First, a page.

QGIS

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QGIS
QGIS logo, 2017.svg
QGIS 2.2 Valmiera showing new menu design.png
QGIS 2.2 showing the redesigned menus.
Developer(s) QGIS Development Team
Initial release July 2002 (2002-07)
Stable release
2.18.11 (Las Palmas)[1] / July 22, 2017; 2 months ago (2017-07-22)
Repository github.com/qgis/QGIS
Written in C++, Python, Qt
Platform Windows, Linux, Mac OS X, Android(beta)
Available in Multilingual
Type Geographic information system
License GNU GPL
Website qgis.org

QGIS (previously known as Quantum GIS) is a cross-platform free and open-source desktop geographic information system (GIS) application that supports viewing, editing, and analysis of geospatial data.[2]

Functionality[edit]

QGIS functions as geographic information system (GIS) software, allowing users to analyze and edit spatial information, in addition to composing and exporting graphical maps.[2] QGIS supports both raster and vector layers; vector data is stored as either point, line, or polygon features. Multiple formats of raster images are supported, and the software can georeference images.

QGIS supports shapefiles, coverages, personal geodatabases, dxf, MapInfo, PostGIS, and other formats.[3] Web services, including Web Map Service and Web Feature Service, are also supported to allow use of data from external sources.[4]

QGIS integrates with other open-source GIS packages, including PostGIS, GRASS GIS, and MapServer.[4] Plugins written in Python or C++ extend QGIS's capabilities. Plugins can geocode using the Google Geocoding API, perform geoprocessing functions, which are similar to the standard tools found in ArcGIS, and interface with PostgreSQL/PostGIS, SpatiaLite and MySQL databases.

Development[edit]

Gary Sherman began development of Quantum GIS in early 2002, and it became an incubator project of the Open Source Geospatial Foundation in 2007.[5] Version 1.0 was released in January 2009.[6]

Written in C++, QGIS makes extensive use of the Qt library.[4] In addition to Qt, required dependencies of QGIS include GEOS and SQLite. GDAL, GRASS GIS, PostGIS, and PostgreSQL are also recommended, as they provide access to additional data formats.[7]

A screenshot from QGIS-Android in 2014.

As of 2017, QGIS is available for multiple operating systems including Mac OS X, Linux, Unix, and Microsoft Windows.[8] A mobile version of QGIS was under development for Android as of 2014.[9]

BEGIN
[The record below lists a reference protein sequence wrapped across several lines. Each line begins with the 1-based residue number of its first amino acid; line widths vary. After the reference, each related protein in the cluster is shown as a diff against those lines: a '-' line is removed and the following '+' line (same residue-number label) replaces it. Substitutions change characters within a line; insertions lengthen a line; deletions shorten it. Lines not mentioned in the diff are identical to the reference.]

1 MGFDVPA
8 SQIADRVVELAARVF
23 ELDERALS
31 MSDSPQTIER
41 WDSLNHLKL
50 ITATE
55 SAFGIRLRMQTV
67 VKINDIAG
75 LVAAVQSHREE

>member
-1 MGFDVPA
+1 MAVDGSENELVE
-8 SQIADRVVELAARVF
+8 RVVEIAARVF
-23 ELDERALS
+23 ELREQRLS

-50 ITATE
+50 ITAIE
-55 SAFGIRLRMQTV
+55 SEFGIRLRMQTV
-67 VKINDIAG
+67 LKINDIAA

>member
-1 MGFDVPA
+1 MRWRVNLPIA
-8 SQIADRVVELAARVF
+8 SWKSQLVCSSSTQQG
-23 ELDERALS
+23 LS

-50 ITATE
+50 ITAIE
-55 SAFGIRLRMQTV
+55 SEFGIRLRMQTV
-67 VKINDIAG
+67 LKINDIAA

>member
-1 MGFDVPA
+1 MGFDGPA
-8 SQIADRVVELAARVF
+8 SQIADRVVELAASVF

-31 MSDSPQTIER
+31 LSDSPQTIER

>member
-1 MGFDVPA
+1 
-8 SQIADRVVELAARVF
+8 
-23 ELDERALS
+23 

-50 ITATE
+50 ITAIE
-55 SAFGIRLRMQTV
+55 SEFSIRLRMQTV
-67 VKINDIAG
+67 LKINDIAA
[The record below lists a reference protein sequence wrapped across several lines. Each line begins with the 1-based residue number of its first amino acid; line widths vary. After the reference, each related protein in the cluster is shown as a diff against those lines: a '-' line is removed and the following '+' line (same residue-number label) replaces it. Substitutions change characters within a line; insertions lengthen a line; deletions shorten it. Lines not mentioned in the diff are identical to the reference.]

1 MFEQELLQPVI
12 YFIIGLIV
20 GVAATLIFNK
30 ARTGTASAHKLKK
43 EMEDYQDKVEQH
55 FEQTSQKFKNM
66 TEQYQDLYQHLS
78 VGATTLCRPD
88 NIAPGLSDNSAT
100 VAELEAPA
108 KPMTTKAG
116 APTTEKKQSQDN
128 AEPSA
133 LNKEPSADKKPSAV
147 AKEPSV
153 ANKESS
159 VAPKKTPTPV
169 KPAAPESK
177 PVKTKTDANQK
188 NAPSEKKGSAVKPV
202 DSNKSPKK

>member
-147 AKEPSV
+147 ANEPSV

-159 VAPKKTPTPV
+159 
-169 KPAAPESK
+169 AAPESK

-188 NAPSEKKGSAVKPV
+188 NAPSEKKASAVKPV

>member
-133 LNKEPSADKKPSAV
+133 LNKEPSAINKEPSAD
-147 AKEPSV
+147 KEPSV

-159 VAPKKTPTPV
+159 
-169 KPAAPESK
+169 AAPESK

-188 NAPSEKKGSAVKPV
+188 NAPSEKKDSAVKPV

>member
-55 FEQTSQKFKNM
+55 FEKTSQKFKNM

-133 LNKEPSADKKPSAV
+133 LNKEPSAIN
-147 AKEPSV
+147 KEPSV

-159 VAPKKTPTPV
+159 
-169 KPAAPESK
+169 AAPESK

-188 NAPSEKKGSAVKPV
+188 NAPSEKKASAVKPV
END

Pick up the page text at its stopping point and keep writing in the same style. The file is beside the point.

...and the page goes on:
For Mac users, the advantage of QGIS over GRASS GIS is that it does not require the X11 windowing system in order to run, and the interface is much cleaner and faster.[citation needed] QGIS can also be used as a graphical user interface to GRASS. QGIS has a small install footprint on the host file system compared to commercial GIS's and generally requires less RAM and processing power; hence it can be used on older hardware or running simultaneously with other applications where CPU power may be limited.[citation needed]

QGIS is maintained by volunteer developers who regularly release updates and bug fixes. As of 2012, developers have translated QGIS into 48 languages and the application is used internationally in academic and professional environments. Several companies offer support and feature development services.[10]

Licensing[edit]

As a free software application under the GNU GPL, QGIS can be freely modified to perform different or more specialized tasks. Two examples are the QGIS Browser and QGIS Server applications, which use the same code for data access and rendering, but present different front-end interfaces.[citation needed]

Adoption[edit]

A number of public and private organizations have adopted QGIS, including the Austrian state of Vorarlberg, and the Swiss cantons of Glarus and Solothurn.[11]

Releases[edit]

Version Codename Release date Significant changes
0.0.1-alpha July 2002 Import and view data from PostGIS[12]
0.0.3-alpha 10 August 2002 Added support for shapefiles and other vector formats.[12]
0.0.4-alpha 15 August 2002 Improvements in layers handling, colorize layers, and view properties in a dialog box.[12]